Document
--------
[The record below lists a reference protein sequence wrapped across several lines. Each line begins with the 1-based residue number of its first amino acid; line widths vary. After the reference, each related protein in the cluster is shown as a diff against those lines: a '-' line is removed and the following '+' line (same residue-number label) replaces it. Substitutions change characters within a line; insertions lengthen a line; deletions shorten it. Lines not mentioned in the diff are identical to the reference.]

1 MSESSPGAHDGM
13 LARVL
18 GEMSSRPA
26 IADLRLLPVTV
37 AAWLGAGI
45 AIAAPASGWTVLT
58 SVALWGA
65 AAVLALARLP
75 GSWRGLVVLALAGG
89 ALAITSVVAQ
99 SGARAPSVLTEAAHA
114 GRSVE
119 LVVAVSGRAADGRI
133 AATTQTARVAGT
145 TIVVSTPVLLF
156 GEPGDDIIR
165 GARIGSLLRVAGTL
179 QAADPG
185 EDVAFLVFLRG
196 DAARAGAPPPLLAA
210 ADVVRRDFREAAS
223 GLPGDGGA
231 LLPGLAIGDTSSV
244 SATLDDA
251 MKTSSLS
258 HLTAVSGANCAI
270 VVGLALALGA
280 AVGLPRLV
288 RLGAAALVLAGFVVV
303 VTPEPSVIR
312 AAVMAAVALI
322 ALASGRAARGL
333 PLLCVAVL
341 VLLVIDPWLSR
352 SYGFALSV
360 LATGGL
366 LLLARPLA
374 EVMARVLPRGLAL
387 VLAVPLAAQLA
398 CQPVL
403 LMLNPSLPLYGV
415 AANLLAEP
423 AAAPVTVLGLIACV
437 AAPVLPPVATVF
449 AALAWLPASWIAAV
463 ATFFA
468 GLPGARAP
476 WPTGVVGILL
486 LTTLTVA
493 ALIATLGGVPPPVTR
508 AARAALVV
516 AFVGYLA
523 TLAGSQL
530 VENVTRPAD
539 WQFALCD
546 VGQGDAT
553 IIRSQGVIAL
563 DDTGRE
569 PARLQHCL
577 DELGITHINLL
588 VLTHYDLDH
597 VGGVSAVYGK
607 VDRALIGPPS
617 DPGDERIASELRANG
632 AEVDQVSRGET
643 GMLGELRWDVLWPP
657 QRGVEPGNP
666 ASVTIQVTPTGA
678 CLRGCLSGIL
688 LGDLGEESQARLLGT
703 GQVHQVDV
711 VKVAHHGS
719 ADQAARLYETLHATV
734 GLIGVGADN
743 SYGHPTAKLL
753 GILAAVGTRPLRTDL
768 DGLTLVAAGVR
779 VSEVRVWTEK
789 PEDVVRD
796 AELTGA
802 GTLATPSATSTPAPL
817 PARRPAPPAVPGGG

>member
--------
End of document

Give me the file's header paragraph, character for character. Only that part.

[The record below lists a reference protein sequence wrapped across several lines. Each line begins with the 1-based residue number of its first amino acid; line widths vary. After the reference, each related protein in the cluster is shown as a diff against those lines: a '-' line is removed and the following '+' line (same residue-number label) replaces it. Substitutions change characters within a line; insertions lengthen a line; deletions shorten it. Lines not mentioned in the diff are identical to the reference.]